Alex Rodriguez’s infield roller eluded the grasp of Tigers third baseman Miguel Cabrera and was ruled a run-scoring single in the second inning on Sunday, marking Rodriguez’s 1,903rd career run batted in. A-Rod then added RBI No. 1,904 on a seventh-inning ground ball to shortstop, scoring Chris Stewart from third base underneath catcher Gerald Laird’s tag.
That surpasses Hall of Famer Willie Mays for sole possession of ninth place on baseball’s all-time RBIs list, according to MLB.com. Next up on the list is Eddie Murray, who drove in 1,917 runs.
Also on Sunday, Curtis Granderson worked a second-inning, bases-loaded walk from the Tigers’ Max Scherzer for his 500th career RBI.
NEW YORK – Alex Rodriguez hit the 630th home run of his Major League career on Friday, tying Ken Griffey, Jr. for fifth place on baseball’s all-time list.
Rodriguez collected his first homer and RBI of the season in the third inning, belting a shot to center field off the Angels’ Ervin Santana. The blast landed in the netting covering Monument Park at Yankee Stadium.
Moved to the No. 3 spot in New York’s lineup for Friday’s game, the 36-year-old Rodriguez will next pursue Willie Mays’ mark of 660 home runs, in fourth place on the all-time list. Rodriguez is also following Babe Ruth (714), Henry Aaron (755) and all-time leader Barry Bonds (762).
Of Rodriguez’s home runs, 285 have been hit in a Yankees uniform. He had 189 with the Mariners and 156 with the Rangers. Reggie Jackson and Darrell Evans are the only other players to have hit 100 or more home runs with three different teams.
Alex Rodriguez called the area that the new, beautiful Marlins Park sits in “my hood” and fondly recalled taking three or four buses to watch Dan Marino play at the Orange Bowl. As a Miami resident, he feels a certain pride in being able to be one of the first to ever set foot on the field here.
“Obviously I don’t want to be corny and cheesy because it is a spring training game and all that, but for me this is a very special day,” Rodriguez said. “I never imagined as a child that such a beautiful stadium would be built in the middle of Miami. I’m certainly very proud of the city of Miami and the Marlins to be able to achieve this in my hometown.”
A-Rod said the Marlins invited him a few times to take a tour this past winter, but he wanted his first day at the stadium to be with the Yankees.
“I’ll tell you, I get chills,” Rodriguez said. “I’m a little emotional because I’m right down the street. I get to share this with my family and friends today, my two daughters will be here, they’re super excited. Look, we know what Yankee Stadium means to us in New York; it means the world. It has been a big success for us and I really hope that it’s a huge success not only for Major League Baseball but for Jeff and the Marlins.”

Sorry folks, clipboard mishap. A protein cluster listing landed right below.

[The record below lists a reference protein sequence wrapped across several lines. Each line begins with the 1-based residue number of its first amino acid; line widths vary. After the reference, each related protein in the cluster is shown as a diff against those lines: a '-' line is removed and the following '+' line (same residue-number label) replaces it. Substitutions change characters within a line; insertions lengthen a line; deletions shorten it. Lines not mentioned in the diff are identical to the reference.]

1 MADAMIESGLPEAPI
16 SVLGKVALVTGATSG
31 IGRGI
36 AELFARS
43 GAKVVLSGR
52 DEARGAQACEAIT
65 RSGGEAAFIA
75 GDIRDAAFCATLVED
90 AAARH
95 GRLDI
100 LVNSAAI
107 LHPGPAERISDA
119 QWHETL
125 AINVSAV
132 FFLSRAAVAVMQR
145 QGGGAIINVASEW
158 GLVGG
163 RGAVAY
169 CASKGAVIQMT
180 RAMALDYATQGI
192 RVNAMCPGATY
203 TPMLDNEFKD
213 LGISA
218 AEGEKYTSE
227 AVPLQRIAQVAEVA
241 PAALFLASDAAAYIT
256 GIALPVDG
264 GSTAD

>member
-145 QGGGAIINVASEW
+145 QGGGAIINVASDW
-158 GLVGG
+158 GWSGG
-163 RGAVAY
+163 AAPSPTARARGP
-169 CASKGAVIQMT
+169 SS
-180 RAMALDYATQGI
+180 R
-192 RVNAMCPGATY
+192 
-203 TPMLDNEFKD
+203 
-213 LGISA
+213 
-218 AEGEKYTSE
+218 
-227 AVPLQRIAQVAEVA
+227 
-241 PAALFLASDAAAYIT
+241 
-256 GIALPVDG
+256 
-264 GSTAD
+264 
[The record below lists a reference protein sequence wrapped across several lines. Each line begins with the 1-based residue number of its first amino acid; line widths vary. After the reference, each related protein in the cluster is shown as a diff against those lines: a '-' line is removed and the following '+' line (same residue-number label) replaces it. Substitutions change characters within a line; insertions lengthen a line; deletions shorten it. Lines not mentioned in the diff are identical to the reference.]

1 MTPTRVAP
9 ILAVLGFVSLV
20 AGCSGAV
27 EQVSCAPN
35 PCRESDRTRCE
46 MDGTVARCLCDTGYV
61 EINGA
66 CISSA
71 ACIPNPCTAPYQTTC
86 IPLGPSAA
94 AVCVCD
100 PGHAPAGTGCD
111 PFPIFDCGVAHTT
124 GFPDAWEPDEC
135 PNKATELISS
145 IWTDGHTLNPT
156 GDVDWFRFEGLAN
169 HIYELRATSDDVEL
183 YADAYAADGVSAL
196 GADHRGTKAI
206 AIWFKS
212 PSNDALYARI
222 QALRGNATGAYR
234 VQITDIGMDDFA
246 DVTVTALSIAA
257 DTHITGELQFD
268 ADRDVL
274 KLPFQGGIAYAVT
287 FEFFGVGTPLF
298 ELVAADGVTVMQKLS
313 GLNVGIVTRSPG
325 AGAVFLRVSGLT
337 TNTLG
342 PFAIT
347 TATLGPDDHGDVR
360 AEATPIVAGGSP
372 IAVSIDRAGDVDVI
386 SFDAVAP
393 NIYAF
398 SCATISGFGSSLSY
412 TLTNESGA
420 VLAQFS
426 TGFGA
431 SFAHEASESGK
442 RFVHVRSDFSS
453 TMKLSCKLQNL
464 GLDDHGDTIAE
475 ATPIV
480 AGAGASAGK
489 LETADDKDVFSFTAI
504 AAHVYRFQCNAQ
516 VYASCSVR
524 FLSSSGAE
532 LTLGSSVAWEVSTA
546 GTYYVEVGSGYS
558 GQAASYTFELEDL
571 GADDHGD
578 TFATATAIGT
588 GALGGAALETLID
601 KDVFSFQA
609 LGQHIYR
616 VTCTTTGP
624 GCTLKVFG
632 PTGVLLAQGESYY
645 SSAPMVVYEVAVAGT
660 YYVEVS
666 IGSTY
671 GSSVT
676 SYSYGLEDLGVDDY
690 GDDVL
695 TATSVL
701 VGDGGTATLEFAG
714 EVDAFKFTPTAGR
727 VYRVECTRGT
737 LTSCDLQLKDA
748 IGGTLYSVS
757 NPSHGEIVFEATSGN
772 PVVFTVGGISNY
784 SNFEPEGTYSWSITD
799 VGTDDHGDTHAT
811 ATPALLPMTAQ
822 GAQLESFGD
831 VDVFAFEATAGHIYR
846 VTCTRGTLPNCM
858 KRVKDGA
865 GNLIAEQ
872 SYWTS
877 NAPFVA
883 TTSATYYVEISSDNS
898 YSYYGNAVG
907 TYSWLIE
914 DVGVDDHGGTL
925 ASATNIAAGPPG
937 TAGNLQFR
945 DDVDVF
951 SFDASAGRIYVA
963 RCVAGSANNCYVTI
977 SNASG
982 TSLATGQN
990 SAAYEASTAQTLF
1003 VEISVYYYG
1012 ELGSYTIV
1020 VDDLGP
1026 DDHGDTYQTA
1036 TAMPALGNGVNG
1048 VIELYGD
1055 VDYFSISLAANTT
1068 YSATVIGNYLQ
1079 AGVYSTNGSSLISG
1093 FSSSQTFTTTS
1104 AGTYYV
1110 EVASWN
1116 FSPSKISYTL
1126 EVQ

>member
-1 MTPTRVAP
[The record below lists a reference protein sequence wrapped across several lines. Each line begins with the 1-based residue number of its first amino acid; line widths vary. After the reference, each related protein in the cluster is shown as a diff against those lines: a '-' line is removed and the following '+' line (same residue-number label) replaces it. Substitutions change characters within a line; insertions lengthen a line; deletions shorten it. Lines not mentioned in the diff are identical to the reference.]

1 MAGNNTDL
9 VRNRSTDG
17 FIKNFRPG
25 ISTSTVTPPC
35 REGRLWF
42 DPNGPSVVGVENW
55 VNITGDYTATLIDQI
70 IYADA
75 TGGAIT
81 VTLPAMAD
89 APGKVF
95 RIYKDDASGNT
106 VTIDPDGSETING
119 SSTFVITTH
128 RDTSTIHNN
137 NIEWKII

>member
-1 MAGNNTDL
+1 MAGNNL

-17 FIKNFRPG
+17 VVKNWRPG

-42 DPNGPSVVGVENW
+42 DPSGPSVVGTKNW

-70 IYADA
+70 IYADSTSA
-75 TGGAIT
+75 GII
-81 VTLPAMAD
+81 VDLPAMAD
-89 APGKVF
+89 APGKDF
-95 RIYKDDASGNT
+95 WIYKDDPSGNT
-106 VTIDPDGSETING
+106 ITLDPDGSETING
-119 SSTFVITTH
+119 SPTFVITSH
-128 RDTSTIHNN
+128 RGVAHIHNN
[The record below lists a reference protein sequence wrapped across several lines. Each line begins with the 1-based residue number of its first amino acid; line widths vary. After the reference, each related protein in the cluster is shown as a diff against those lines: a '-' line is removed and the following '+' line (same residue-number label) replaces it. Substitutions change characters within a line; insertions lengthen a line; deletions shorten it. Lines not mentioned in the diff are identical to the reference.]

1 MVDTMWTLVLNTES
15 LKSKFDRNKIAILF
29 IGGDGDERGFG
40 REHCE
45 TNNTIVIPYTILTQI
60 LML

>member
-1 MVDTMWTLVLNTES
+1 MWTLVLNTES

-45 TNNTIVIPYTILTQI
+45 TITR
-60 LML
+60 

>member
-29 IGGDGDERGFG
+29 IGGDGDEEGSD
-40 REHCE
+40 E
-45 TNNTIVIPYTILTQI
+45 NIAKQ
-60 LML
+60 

“Linsanity; wow, what a run,” Rodriguez said Saturday, as he took a break from discussing baseball topics during his 23-minute news conference. “You look at the Giants, you look at Linsanity, there’s been so many great things happening in New York, we kind of feel like we want to jump in the party.
“The great thing about Linsanity is it kind of reminds you how fun the game should be. For some of us that have been playing for a long time, if just for one second you’ve taken the game for granted, it makes you realize how much fun the game is.”
Lin has reportedly upgraded from sleeping on the couches of his brother and a teammate to a posh two-bedroom apartment at New York’s W Downtown Hotel, but A-Rod said that he’d be more than willing to have Lin stop by as a house guest.
“If he’s still looking for a place to crash, maybe he can crash at my apartment,” Rodriguez said, adding, “Imagine the tabloids then?”
Raul Ibanez noticed Alex Rodriguez before many of us had even heard his name. Ibanez can recall the exact moment: both were property of the Seattle Mariners, getting their respective starts playing in the Instructional League in Arizona late in 1993.
The sound of the ball coming off A-Rod’s bat, exploding out of the batting cage and rocketing toward the outfield walls, demanded attention from anyone within a certain distance.
“I watched him in the cage hitting, and I was catching a bullpen,” Ibanez recalled on Saturday, as he reported to George M. Steinbrenner Field for his first spring with the Yankees. “And I said, ‘Who is that kid?’ They said it was the first-round pick, and I said, ‘That’s the next Juan Gonzalez.’”
That was high praise then; in 1993 with the Rangers, Gonzalez led the league with 46 homers and a .632 slugging percentage, finishing fourth in the MVP balloting. Years later, though, Ibanez and the rest of the world would see A-Rod eclipse even those lofty projections.
“Of course, I was off. I’ve apologized since,” Ibanez said. “At the time, it seemed like a really big call.”